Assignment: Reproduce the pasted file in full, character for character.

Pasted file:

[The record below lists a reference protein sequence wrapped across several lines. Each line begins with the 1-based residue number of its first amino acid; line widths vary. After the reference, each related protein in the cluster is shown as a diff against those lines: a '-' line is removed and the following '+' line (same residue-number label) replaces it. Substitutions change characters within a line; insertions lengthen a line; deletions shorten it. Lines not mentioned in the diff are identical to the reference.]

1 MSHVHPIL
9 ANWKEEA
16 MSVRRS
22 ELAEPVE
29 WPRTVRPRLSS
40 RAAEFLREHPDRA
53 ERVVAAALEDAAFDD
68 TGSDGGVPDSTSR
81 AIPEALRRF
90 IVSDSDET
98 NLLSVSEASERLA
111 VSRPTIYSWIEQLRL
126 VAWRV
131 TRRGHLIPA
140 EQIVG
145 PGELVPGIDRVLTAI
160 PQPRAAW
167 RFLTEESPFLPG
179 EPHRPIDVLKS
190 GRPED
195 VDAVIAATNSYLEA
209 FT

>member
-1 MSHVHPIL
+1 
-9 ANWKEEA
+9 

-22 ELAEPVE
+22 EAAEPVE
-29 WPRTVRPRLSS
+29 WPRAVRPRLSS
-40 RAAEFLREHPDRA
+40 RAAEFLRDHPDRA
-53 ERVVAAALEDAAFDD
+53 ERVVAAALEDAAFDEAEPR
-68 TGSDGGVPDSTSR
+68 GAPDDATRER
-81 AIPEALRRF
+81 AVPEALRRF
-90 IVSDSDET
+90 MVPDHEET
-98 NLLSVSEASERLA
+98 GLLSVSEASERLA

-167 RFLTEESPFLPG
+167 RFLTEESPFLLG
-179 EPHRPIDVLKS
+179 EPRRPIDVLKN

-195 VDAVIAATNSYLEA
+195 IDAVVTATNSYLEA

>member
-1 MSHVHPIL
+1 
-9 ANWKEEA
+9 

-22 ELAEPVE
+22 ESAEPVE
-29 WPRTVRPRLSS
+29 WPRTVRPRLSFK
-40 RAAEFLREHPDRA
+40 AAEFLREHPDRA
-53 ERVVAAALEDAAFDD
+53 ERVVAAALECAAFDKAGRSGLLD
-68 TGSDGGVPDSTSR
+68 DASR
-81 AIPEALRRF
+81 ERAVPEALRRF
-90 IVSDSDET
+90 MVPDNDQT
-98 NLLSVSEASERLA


[The record below lists a reference protein sequence wrapped across several lines. Each line begins with the 1-based residue number of its first amino acid; line widths vary. After the reference, each related protein in the cluster is shown as a diff against those lines: a '-' line is removed and the following '+' line (same residue-number label) replaces it. Substitutions change characters within a line; insertions lengthen a line; deletions shorten it. Lines not mentioned in the diff are identical to the reference.]

1 MSHVHPIL
9 ANWKEEA
16 MSVRRS
22 ELAEPVE
29 WPRTVRPRLSS
40 RAAEFLREHPDRA
53 ERVVAAALEDAAFDD
68 TGSDGGVPDSTSR
81 AIPEALRRF
90 IVSDSDET
98 NLLSVSEASERLA
111 VSRPTIYSWIEQLRL
126 VAWRV
131 TRRGHLIPA
140 EQIVG
145 PGELVPGIDRVLTAI
160 PQPRAAW
167 RFLTEESPFLPG
179 EPHRPIDVLKS
190 GRPED
195 VDAVIAATNSYLEA
209 FT

>member
-1 MSHVHPIL
+1 
-9 ANWKEEA
+9 

-22 ELAEPVE
+22 EAAEPVE
-29 WPRTVRPRLSS
+29 WPRAVRPRLSS
-40 RAAEFLREHPDRA
+40 RAAEFLRDHPDRA
-53 ERVVAAALEDAAFDD
+53 ERVVAAALEDAAFDEAEPR
-68 TGSDGGVPDSTSR
+68 GAPDDATRER
-81 AIPEALRRF
+81 AVPEALRRF
-90 IVSDSDET
+90 MVPDHEET
-98 NLLSVSEASERLA
+98 GLLSVSEASERLA

-167 RFLTEESPFLPG
+167 RFLTEESPFLLG
-179 EPHRPIDVLKS
+179 EPRRPIDVLKN

-195 VDAVIAATNSYLEA
+195 IDAVVTATNSYLEA

>member
-1 MSHVHPIL
+1 
-9 ANWKEEA
+9 

-22 ELAEPVE
+22 ESAEPVE
-29 WPRTVRPRLSS
+29 WPRTVRPRLSFK
-40 RAAEFLREHPDRA
+40 AAEFLREHPDRA
-53 ERVVAAALEDAAFDD
+53 ERVVAAALECAAFDKAGRSGLLD
-68 TGSDGGVPDSTSR
+68 DASR
-81 AIPEALRRF
+81 ERAVPEALRRF
-90 IVSDSDET
+90 MVPDNDQT
-98 NLLSVSEASERLA